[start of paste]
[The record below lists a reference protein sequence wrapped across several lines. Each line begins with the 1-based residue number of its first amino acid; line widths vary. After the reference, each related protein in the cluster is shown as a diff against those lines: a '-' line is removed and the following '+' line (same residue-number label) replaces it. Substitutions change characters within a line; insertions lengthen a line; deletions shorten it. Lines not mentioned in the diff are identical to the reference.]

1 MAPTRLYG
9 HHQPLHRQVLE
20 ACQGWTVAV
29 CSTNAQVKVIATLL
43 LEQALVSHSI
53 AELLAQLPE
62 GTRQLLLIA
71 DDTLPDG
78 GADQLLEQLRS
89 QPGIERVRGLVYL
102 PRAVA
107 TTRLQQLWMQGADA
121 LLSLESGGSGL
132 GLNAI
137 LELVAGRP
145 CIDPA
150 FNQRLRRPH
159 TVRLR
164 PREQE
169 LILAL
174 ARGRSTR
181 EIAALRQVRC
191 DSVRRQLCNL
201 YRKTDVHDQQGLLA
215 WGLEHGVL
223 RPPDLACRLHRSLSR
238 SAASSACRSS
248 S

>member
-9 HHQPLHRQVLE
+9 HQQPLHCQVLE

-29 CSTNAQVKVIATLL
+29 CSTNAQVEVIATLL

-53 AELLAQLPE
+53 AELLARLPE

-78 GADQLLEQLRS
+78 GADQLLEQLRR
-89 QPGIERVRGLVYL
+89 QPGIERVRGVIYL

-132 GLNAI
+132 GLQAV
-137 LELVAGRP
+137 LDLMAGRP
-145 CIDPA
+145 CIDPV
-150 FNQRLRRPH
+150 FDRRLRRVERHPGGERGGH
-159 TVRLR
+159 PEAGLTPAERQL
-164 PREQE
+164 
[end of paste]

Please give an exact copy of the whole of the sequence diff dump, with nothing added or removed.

[The record below lists a reference protein sequence wrapped across several lines. Each line begins with the 1-based residue number of its first amino acid; line widths vary. After the reference, each related protein in the cluster is shown as a diff against those lines: a '-' line is removed and the following '+' line (same residue-number label) replaces it. Substitutions change characters within a line; insertions lengthen a line; deletions shorten it. Lines not mentioned in the diff are identical to the reference.]

1 MAPTRLYG
9 HHQPLHRQVLE
20 ACQGWTVAV
29 CSTNAQVKVIATLL
43 LEQALVSHSI
53 AELLAQLPE
62 GTRQLLLIA
71 DDTLPDG
78 GADQLLEQLRS
89 QPGIERVRGLVYL
102 PRAVA
107 TTRLQQLWMQGADA
121 LLSLESGGSGL
132 GLNAI
137 LELVAGRP
145 CIDPA
150 FNQRLRRPH
159 TVRLR
164 PREQE
169 LILAL
174 ARGRSTR
181 EIAALRQVRC
191 DSVRRQLCNL
201 YRKTDVHDQQGLLA
215 WGLEHGVL
223 RPPDLACRLHRSLSR
238 SAASSACRSS
248 S

>member
-9 HHQPLHRQVLE
+9 HQQPLHCQVLE

-29 CSTNAQVKVIATLL
+29 CSTNAQVEVIATLL

-53 AELLAQLPE
+53 AELLARLPE

-78 GADQLLEQLRS
+78 GADQLLEQLRR
-89 QPGIERVRGLVYL
+89 QPGIERVRGVIYL

-132 GLNAI
+132 GLQAV
-137 LELVAGRP
+137 LDLMAGRP
-145 CIDPA
+145 CIDPV
-150 FNQRLRRPH
+150 FDRRLRRVERHPGGERGGH
-159 TVRLR
+159 PEAGLTPAERQL
-164 PREQE
+164 